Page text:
Am I Depressed? Symptoms of Depression and ADHD, Untangled
Emotional dysregulation, trouble sleeping, difficulty concentrating: these are classic signs of depression — and also of ADHD. When symptoms overlap, how can you tell the cause? Here, an expert explains how similar symptoms present differently in ADHD and depression.
Someone with ADHD may experience depression for various reasons:
Biological: Sometimes the origin of depression is totally independent of ADHD, and is brain-based. For some people, depression runs in families, much the way ADHD does.
Environmental: Sometimes the depression is brought on by circumstances, which might be completely unrelated to ADHD symptoms (the death of a loved one, for example) or possibly the result of ADHD symptoms (unemployment due to lateness related to weak executive functioning, for example).
Regardless of whether the depression is related to the ADHD, once it develops, it becomes its own entity and must be treated as an independent condition.
When someone has both ADHD and depression, the comorbidity exacerbates symptoms of both conditions, often making them worse than what you would see in people who have just one of the conditions. Having ADHD is associated with:
more frequent hospitalizations due to depression
more recurrent depressive episodes
greater suicide risks and more attempts at self-harm
In making a proper diagnosis for depression, it’s important for your doctor to make distinctions between a depressive symptom and an ADHD symptom.
2 of 9
Distinguishing ADHD and Depression: How the Symptoms Present in Each
Symptom: Sadness & Irritability
Sadness & Irritability in ADHD:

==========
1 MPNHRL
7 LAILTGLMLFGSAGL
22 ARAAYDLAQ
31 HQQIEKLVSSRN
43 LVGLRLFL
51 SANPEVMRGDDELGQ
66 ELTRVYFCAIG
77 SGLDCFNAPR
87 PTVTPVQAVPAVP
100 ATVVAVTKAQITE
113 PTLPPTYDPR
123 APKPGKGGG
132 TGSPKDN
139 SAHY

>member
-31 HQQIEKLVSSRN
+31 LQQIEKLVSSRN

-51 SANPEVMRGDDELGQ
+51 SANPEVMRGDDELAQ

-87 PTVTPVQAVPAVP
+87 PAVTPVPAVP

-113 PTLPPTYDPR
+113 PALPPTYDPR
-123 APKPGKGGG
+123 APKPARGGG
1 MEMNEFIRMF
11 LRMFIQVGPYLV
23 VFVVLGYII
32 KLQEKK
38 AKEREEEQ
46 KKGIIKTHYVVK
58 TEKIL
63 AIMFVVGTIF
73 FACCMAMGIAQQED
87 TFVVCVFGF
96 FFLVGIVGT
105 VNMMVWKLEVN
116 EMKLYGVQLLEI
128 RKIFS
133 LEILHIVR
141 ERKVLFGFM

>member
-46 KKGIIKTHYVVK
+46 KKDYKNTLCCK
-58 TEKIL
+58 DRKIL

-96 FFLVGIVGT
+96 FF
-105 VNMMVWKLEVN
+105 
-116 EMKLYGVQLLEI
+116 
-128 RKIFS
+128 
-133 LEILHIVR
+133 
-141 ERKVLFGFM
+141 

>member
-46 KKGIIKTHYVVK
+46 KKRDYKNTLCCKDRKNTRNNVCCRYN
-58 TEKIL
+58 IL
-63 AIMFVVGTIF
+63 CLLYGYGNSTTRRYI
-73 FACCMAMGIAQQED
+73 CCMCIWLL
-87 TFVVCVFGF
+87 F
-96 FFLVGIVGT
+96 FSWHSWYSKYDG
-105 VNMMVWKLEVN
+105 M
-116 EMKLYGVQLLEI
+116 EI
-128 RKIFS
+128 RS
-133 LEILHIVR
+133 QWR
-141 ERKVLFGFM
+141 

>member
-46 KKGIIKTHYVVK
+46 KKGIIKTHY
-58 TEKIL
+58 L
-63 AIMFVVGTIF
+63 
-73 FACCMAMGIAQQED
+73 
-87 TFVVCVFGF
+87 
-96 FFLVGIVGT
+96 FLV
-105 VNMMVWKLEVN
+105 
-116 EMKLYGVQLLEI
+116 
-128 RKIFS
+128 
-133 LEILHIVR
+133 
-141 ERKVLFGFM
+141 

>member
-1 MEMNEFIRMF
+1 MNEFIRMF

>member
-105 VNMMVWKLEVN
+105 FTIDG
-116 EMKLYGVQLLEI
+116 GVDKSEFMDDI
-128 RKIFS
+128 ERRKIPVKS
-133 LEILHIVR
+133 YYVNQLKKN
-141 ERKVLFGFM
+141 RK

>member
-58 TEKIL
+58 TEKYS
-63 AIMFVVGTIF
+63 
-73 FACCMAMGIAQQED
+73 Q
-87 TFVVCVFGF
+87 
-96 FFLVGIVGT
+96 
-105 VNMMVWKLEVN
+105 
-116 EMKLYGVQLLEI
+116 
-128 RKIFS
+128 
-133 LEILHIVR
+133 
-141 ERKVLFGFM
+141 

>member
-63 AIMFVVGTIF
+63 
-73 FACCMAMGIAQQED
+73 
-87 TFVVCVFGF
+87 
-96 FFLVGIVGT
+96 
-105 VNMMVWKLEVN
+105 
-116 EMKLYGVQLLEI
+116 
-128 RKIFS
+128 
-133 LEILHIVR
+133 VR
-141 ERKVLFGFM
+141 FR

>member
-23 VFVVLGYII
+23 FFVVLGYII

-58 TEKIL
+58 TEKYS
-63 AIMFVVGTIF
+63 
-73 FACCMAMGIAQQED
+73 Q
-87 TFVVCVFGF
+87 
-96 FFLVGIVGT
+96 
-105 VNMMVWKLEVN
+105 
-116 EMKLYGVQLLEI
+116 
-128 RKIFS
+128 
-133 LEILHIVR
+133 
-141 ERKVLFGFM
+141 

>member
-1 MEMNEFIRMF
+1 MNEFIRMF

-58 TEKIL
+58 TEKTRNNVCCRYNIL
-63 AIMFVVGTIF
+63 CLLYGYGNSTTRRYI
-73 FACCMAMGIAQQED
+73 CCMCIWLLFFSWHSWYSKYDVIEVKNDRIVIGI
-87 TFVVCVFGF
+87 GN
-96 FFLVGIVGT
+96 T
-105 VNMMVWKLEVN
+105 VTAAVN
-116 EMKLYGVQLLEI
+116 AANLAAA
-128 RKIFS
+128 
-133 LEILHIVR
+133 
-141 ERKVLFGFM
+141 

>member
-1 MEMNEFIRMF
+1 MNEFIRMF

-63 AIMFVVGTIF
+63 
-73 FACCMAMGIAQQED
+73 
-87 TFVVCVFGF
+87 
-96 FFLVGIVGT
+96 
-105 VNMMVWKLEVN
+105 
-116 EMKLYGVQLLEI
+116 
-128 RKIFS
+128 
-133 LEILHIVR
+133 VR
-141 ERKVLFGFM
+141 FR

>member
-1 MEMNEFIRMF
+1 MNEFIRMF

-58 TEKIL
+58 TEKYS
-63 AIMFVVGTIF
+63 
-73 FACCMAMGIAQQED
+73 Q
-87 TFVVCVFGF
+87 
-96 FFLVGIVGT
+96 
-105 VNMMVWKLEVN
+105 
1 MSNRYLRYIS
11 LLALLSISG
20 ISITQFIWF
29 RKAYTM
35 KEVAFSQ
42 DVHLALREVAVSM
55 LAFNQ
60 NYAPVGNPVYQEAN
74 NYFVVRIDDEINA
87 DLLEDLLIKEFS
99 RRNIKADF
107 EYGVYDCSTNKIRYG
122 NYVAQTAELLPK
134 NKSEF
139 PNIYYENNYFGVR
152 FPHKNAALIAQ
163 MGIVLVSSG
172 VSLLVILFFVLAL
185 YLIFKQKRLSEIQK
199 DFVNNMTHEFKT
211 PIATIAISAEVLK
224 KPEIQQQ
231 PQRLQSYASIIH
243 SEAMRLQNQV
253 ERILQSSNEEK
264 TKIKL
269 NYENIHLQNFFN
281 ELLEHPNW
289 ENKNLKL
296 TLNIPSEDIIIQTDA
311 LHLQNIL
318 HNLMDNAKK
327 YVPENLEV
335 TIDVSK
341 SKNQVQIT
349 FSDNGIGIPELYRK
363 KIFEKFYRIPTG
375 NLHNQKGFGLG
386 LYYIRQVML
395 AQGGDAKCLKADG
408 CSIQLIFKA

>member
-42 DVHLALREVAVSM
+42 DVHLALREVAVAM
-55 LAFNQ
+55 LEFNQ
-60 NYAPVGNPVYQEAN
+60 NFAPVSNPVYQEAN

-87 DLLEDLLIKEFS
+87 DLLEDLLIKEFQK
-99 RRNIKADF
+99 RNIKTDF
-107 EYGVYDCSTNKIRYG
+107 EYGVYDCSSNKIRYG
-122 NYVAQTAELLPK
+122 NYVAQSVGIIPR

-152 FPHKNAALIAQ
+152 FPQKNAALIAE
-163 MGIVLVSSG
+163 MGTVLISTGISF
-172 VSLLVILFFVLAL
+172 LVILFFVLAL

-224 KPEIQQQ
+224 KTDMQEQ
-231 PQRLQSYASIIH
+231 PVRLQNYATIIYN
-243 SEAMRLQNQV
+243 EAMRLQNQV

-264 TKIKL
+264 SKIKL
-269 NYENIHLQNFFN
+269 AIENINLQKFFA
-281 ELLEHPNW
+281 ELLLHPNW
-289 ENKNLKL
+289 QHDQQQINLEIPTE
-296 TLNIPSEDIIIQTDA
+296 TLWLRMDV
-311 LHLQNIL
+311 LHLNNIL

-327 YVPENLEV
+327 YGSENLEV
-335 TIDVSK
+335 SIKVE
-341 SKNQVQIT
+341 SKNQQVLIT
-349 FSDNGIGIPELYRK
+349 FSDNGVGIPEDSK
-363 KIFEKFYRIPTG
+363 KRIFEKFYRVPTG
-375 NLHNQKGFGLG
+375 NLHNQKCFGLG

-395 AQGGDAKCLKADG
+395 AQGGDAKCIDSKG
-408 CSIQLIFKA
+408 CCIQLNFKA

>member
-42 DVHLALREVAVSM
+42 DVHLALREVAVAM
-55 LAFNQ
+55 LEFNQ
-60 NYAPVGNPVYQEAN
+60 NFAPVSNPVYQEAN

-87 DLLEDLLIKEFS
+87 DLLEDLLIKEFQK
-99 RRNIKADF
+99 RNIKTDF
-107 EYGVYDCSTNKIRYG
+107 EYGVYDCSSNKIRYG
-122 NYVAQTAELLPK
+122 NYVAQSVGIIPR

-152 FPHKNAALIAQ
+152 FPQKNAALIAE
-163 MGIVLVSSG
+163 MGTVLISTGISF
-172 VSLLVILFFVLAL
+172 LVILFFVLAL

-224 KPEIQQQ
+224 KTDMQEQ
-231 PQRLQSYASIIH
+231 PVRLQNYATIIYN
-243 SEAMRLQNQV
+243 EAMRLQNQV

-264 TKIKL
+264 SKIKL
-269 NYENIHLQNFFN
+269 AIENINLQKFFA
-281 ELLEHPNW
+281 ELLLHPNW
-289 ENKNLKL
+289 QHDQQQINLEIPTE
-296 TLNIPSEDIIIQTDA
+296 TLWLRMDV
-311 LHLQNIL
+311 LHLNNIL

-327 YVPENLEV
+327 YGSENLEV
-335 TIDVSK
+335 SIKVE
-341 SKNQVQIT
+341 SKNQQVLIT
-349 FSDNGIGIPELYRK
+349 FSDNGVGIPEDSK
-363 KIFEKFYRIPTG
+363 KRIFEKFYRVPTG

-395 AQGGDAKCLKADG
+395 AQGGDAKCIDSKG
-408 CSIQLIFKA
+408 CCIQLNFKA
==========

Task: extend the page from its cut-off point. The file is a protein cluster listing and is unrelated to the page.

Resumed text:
The sadness or irritability is highly contextual and environment-specific. For example, if a person with ADHD was working in a job that was a terrible fit for them, they’d likely be sad or irritable at work but happy and relieved at home, or out with friends.
Sadness & Irritability in Depression:
The sadness or irritability in depression is chronic and affects every aspect of a person’s life. A person with depression is likely to be sad and irritable at work, and when they come home, and also when they’re with their friends.
People with ADHD may hyperfocus on and become totally immersed in a certain activity — and then grow tired or bored of it quickly and look for something new. So, a person with ADHD might throw themselves into painting, but then once the novelty wears off, they might find painting boring — instead they want to try ice skating.
Loss of Interest in Activities with Depression:
When a person is experiencing depression, they find no enjoyment, even in the things they’ve long felt passionate about. So, a person who has always loved to paint might find the thought of painting does not interest or excite them any longer, and neither does the prospect of any other activity.
4 of 9
Symptom: Significant Change in Appetite
Change in Appetite with ADHD:
Changes in appetite or eating tend to be short-term. Sometimes people with ADHD skip meals because they're hyperfocused on work or a hobby, or they might not be paying attention to their bodily cues because they're so stimulated by whatever is happening externally. If that person structures their time for a meal, and there’s food there, however, they’ll eat. People with ADHD who struggle with impulsivity may also be prone to binge-eating.
Change in Appetite with Depression:
With depression, we can see weight gains or losses of 20 pounds or more, and these changes occur over a longer period of time. People report a persistent feeling of just not being hungry. Even when there’s food right in front of them, there's nothing inside their body that makes them want to eat. Sometimes the opposite is true, where people with depression binge eat in order to numb sad or hopeless feelings.
5 of 9
Symptom: Trouble Sleeping or Sleeping Too Much
Sleeping Trouble with ADHD:
Individuals with ADHD are very prone to sleep problems and sleep disorders. These issues tend to be chronic, often beginning in childhood. For example, a person with ADHD might tend to struggle with racing thoughts and a hyperactive brain that has a difficult time slowing down at night.
Sleeping Trouble with Depression:
In depression, it’s common to see people who don’t usually have sleep issues experiencing episodic intervals of sleeping too much or too little. Someone in the throes of a depressive episode might sleep just 1 or 2 hours a night or, conversely, might sleep 16 to 17 hours a night and still feel tired afterward.
6 of 9
Symptom: Difficulty Concentrating
Concentration Problems with ADHD: